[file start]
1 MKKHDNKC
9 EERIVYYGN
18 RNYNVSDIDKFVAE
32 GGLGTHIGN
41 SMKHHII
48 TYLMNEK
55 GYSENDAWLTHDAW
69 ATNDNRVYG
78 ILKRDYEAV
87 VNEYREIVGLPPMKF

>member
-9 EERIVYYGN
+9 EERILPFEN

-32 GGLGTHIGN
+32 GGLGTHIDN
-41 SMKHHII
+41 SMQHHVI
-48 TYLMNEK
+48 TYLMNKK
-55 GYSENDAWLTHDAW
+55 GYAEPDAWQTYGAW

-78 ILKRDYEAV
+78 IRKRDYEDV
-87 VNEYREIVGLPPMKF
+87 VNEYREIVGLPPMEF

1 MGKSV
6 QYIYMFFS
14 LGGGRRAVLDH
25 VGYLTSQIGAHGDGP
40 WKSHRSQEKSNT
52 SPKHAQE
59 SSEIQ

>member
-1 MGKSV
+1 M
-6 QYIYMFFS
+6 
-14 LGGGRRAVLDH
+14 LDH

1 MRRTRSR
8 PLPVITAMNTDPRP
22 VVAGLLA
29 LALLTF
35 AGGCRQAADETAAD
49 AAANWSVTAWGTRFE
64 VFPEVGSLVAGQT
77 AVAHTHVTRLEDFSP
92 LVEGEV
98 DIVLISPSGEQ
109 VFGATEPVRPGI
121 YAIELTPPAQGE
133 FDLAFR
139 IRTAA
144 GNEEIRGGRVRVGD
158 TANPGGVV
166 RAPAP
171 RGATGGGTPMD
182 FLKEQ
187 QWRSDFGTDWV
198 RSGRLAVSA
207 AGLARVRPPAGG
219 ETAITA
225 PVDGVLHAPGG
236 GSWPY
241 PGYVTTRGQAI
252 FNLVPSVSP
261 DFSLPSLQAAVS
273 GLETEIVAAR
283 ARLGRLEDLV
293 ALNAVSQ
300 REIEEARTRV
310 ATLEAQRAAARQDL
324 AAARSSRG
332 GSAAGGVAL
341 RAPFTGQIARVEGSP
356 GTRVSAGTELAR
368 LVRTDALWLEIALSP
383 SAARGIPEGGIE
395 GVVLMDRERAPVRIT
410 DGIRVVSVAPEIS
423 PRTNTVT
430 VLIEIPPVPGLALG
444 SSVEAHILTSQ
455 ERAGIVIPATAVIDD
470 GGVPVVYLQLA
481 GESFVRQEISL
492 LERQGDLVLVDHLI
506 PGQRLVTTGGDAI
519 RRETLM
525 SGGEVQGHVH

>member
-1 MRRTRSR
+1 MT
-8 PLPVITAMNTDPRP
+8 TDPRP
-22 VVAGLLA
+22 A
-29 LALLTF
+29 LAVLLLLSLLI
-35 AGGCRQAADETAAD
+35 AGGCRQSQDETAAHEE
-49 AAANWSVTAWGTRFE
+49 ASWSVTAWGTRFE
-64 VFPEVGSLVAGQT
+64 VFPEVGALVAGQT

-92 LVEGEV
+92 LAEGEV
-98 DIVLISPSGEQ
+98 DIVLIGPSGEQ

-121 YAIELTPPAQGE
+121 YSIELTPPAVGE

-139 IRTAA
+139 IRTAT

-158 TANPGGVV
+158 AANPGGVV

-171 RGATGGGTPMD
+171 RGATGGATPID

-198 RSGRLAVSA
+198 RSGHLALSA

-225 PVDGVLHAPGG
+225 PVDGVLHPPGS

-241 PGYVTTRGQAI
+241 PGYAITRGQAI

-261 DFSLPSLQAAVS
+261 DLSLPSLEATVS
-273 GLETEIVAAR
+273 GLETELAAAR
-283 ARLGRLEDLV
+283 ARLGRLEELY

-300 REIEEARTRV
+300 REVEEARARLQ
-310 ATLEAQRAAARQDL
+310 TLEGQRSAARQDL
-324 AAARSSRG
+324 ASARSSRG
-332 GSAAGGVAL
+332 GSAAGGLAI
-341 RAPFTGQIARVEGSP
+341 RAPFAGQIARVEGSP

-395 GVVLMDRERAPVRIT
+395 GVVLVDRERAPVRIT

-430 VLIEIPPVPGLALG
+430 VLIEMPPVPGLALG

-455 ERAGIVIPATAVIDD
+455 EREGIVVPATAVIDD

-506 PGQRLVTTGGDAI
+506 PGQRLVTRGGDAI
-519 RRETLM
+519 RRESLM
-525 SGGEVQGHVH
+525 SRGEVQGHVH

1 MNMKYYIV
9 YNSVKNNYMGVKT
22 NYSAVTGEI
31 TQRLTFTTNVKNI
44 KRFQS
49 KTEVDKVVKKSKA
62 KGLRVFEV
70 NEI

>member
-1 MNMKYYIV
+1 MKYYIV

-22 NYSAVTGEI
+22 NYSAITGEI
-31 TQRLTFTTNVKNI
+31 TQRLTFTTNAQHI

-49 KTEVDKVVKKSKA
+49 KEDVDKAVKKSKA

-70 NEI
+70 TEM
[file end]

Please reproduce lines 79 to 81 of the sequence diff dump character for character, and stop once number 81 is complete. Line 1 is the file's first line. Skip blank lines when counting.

395 GVVLMDRERAPVRIT
410 DGIRVVSVAPEIS
423 PRTNTVT